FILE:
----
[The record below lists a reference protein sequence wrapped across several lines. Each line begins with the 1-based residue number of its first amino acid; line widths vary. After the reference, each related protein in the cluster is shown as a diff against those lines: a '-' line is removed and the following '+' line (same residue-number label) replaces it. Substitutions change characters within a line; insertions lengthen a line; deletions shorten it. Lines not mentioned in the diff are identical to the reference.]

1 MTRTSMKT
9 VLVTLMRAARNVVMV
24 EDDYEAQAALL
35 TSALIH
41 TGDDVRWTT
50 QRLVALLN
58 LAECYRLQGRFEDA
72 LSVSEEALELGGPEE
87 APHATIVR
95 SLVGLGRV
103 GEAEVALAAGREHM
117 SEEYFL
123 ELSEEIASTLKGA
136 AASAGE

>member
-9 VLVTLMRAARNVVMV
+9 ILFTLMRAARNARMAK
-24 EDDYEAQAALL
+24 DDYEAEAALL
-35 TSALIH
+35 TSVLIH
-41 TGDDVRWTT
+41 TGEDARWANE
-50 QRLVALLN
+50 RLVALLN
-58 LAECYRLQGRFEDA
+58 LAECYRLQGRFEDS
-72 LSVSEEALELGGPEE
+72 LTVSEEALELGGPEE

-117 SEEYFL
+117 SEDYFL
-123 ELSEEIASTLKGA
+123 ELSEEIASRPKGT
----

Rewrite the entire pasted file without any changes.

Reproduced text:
[The record below lists a reference protein sequence wrapped across several lines. Each line begins with the 1-based residue number of its first amino acid; line widths vary. After the reference, each related protein in the cluster is shown as a diff against those lines: a '-' line is removed and the following '+' line (same residue-number label) replaces it. Substitutions change characters within a line; insertions lengthen a line; deletions shorten it. Lines not mentioned in the diff are identical to the reference.]

1 MTRTSMKT
9 VLVTLMRAARNVVMV
24 EDDYEAQAALL
35 TSALIH
41 TGDDVRWTT
50 QRLVALLN
58 LAECYRLQGRFEDA
72 LSVSEEALELGGPEE
87 APHATIVR
95 SLVGLGRV
103 GEAEVALAAGREHM
117 SEEYFL
123 ELSEEIASTLKGA
136 AASAGE

>member
-9 VLVTLMRAARNVVMV
+9 ILFTLMRAARNARMAK
-24 EDDYEAQAALL
+24 DDYEAEAALL
-35 TSALIH
+35 TSVLIH
-41 TGDDVRWTT
+41 TGEDARWANE
-50 QRLVALLN
+50 RLVALLN
-58 LAECYRLQGRFEDA
+58 LAECYRLQGRFEDS
-72 LSVSEEALELGGPEE
+72 LTVSEEALELGGPEE

-117 SEEYFL
+117 SEDYFL
-123 ELSEEIASTLKGA
+123 ELSEEIASRPKGT